After the show, we walked down to the stage so Ella could see it. Decemberist Chris came over to chat, telling us the band saw us at dinner and were impressed with Ella and her Decemberists T-shirt. Tattoos were shared and photos snapped. I think I may take Ella with me to upcoming shows since she attracts the cool kids.

My only complaint? I was a bit disappointed that they didn’t perform “Here I Dreamt I Was an Architect,” one of my ten favorite songs from 2002. But the show was so good, I didn’t think about that until I was halfway home.

If I’d known The Decemberists would be this good live, I’d be crashing on French’s floor right now, after catching them at the 9:30 Club. Anyone up for the Amsterdam or Paris shows in February?

UPDATE: Scrivener has great Decemberists posts here and here.

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26 October 2006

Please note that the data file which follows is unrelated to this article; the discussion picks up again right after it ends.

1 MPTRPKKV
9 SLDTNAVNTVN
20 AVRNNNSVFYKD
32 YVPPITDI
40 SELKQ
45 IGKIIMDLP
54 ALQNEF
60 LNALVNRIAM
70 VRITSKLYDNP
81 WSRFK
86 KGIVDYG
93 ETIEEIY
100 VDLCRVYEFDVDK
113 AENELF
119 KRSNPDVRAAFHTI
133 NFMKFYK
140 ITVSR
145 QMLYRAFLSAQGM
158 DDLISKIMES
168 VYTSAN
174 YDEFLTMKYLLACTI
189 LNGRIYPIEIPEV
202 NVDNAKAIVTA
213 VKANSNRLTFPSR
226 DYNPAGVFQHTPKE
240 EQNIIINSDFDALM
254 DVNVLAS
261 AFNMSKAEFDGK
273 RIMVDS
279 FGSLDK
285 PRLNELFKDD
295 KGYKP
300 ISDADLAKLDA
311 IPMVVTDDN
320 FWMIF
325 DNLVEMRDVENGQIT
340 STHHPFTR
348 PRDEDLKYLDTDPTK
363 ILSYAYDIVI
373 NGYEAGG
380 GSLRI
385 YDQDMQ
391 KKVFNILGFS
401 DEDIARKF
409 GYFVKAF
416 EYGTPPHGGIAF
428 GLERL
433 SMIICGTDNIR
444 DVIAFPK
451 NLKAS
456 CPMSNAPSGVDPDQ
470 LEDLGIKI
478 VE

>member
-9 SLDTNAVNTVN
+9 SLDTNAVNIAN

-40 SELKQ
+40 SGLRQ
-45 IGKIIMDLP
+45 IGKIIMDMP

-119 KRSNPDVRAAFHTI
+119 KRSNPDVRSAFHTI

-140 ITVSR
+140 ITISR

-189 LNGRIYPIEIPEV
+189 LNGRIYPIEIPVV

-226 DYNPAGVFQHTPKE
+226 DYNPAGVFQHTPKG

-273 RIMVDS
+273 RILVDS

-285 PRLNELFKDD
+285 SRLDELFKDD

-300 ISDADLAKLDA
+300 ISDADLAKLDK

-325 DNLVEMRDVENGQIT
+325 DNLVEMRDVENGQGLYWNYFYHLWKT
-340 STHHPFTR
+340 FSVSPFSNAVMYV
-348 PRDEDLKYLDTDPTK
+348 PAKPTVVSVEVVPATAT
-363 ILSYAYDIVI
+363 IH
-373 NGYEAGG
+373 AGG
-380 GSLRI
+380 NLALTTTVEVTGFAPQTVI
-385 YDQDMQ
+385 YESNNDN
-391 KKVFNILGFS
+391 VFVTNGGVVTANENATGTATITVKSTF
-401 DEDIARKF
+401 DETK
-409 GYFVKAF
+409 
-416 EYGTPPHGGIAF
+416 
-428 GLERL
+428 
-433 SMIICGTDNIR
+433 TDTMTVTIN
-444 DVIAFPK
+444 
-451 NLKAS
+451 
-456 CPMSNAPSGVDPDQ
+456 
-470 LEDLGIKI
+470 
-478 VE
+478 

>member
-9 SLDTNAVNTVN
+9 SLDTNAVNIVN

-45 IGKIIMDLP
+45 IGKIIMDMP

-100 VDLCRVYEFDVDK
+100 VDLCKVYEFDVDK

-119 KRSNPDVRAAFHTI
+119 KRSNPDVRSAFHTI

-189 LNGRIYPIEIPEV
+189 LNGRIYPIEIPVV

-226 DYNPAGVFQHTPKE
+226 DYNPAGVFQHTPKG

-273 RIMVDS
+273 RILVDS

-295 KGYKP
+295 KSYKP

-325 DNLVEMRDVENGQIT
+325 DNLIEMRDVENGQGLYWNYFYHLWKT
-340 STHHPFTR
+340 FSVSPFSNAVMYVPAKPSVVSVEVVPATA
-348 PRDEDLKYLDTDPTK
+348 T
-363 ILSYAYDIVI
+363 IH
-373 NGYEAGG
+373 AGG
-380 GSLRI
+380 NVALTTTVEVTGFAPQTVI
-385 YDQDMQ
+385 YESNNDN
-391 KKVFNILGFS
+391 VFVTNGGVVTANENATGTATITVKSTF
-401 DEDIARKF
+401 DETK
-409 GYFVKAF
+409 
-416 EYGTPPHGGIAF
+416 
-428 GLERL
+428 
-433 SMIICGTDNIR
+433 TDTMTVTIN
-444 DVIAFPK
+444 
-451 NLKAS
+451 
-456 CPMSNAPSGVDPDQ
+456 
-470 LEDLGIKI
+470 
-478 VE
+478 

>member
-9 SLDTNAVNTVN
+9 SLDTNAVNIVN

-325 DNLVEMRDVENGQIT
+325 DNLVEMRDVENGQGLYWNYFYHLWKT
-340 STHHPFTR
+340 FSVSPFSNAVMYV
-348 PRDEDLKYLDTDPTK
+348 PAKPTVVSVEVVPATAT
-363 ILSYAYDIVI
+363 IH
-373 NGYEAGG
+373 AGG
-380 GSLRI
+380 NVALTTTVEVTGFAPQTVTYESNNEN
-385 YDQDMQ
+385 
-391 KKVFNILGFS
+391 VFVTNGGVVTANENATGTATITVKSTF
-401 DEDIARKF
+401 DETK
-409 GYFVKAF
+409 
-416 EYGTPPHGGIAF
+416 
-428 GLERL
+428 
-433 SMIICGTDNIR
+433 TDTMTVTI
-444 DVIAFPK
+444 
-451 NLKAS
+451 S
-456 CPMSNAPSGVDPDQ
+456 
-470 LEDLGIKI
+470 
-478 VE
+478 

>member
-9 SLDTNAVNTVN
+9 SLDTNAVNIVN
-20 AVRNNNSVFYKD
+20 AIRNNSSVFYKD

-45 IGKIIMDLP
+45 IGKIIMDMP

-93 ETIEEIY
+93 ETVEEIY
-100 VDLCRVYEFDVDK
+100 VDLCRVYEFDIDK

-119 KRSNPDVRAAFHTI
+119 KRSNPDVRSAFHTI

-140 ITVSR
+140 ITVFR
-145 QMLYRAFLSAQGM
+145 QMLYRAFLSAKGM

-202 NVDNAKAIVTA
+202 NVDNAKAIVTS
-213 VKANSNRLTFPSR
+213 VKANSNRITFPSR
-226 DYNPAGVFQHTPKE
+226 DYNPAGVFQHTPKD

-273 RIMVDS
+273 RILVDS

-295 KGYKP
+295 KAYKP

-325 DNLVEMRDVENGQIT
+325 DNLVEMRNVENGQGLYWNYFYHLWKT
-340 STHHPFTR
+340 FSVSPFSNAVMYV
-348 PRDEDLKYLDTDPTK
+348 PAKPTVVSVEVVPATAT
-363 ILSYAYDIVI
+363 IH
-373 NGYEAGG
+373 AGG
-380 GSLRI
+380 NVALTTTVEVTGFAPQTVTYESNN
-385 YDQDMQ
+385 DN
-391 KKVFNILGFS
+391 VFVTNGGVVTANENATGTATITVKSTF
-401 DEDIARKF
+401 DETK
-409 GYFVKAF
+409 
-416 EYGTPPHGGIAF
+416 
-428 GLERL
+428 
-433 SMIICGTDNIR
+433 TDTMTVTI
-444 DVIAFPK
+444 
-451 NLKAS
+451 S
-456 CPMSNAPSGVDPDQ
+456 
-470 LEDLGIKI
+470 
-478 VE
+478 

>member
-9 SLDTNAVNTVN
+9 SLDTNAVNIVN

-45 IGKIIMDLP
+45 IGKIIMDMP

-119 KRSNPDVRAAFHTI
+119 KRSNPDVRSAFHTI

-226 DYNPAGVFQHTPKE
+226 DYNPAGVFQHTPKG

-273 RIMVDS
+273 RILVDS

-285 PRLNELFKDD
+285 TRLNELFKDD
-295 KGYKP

Now Andy, Did You Hear About This One?

Saw the original broadcast. Laughed hard then. Laughing hard now.


It Was a Really Crappy Day

You know the day, the one where everything in your universe goes wrong. A dot of red ink on the cream sweater. Project FUBARs. The crabbiest man this side of Mr. Wilson’s fence. Blogger crashing every couple of hours. Just a general argh, followed by a scan of the circus want-ads.

How did I deal? Maturely and sanely: I went CD shopping. After all, I want to be Ben Heller when I grow up.

I don’t go CD shopping much these days. I’m an MP3 addict, so I get most of my music from eMusic and iTunes — instant aural gratification, open twenty-four hours. But sometimes I need to wander the aisles, listen to something new, discover something I didn’t know was out. I grabbed my purse, hopped in the Beetle, and zipped down to road to Ella Guru, where I spent a glorious hour wandering and listening and discovering.

So what did I buy? On first listen, a damn good stack of discs.